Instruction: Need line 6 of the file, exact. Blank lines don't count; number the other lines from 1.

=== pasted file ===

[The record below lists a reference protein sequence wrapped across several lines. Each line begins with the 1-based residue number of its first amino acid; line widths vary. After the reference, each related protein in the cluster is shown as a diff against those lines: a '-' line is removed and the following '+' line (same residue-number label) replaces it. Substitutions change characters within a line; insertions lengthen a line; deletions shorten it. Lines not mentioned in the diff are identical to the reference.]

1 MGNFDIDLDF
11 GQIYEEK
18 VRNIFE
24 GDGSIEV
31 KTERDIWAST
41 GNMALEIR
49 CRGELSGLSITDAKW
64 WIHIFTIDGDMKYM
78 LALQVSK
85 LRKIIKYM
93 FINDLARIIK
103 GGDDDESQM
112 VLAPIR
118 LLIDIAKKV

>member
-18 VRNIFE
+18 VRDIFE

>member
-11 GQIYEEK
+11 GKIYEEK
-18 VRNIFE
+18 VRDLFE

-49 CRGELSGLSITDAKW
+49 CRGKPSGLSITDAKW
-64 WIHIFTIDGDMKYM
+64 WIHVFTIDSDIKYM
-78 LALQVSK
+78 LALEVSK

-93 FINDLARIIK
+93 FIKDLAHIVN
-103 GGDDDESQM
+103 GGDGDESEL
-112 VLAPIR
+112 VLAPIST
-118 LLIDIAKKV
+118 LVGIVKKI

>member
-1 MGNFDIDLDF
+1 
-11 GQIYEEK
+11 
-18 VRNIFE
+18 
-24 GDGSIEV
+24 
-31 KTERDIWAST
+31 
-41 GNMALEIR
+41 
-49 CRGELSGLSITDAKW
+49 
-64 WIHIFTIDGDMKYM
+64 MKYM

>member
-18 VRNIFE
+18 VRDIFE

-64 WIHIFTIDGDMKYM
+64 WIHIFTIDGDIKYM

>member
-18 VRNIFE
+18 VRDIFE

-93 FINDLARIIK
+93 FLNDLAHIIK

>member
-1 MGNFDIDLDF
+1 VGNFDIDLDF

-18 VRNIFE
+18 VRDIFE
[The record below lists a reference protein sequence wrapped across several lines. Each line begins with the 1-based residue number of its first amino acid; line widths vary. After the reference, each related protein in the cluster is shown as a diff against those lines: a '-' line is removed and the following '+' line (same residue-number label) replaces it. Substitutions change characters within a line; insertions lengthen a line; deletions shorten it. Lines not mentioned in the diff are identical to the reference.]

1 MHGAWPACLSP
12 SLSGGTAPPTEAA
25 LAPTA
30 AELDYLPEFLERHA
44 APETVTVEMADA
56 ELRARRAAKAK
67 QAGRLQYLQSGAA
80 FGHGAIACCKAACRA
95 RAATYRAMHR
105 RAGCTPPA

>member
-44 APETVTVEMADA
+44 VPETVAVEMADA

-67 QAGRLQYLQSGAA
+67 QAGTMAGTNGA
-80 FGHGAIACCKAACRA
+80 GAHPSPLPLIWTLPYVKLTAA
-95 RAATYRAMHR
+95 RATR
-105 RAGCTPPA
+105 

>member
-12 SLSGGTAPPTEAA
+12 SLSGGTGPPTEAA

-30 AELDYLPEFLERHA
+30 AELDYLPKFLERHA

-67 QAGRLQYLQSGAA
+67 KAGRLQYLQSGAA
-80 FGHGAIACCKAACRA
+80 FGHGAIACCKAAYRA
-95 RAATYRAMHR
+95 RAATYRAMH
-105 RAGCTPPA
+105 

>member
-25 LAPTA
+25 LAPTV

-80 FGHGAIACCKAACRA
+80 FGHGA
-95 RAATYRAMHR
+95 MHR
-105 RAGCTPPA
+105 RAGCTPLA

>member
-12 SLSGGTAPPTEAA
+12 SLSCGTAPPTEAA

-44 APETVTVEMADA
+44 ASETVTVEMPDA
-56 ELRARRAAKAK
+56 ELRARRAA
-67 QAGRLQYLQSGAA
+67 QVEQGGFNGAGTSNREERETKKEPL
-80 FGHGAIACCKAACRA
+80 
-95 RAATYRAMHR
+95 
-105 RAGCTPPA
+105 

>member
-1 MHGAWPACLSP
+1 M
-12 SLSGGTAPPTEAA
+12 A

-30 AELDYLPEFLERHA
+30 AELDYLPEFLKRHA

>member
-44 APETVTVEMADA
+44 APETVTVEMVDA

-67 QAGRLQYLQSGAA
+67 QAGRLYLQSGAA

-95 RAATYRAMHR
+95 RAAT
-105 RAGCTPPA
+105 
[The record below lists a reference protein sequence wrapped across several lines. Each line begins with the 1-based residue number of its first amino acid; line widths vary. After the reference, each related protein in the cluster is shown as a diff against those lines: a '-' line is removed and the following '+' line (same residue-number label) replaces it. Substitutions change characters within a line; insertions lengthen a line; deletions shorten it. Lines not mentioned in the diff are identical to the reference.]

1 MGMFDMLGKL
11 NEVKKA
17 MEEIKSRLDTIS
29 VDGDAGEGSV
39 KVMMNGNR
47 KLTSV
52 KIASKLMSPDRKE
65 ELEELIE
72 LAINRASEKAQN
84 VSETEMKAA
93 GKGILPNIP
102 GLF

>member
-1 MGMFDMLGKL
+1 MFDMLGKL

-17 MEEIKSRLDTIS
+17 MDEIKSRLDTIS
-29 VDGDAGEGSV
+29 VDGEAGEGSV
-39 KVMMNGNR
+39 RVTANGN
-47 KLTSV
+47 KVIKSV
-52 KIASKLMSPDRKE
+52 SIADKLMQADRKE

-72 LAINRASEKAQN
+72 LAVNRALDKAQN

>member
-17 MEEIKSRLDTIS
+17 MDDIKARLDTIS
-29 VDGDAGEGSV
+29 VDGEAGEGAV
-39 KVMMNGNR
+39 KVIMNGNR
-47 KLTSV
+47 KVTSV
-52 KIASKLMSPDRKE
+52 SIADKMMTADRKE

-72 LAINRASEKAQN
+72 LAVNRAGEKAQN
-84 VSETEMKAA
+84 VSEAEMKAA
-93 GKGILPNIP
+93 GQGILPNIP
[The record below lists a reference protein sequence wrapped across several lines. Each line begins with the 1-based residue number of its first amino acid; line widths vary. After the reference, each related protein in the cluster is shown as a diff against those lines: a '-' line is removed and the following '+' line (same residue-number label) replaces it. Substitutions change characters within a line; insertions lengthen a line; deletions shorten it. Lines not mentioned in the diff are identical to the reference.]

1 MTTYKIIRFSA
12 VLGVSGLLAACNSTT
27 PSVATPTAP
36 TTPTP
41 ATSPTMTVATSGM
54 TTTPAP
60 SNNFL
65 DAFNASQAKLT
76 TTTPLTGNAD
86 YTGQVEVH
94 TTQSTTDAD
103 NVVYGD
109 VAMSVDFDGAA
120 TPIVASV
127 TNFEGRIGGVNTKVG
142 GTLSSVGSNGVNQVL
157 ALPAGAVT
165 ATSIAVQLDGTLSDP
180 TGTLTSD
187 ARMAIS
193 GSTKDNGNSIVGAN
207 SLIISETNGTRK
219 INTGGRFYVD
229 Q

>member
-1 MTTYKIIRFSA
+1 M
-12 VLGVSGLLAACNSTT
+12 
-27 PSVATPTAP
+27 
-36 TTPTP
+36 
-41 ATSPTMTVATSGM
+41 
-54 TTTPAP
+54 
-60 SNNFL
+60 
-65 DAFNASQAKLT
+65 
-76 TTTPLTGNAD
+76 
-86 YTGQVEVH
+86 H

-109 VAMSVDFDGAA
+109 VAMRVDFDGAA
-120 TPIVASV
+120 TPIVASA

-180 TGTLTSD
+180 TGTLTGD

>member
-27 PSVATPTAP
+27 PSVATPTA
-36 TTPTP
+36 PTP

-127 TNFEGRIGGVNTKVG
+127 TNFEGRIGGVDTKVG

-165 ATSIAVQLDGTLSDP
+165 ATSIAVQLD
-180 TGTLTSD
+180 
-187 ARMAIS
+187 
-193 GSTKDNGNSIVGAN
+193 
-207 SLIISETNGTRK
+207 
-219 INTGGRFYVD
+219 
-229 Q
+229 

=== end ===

31 KTERDIWAST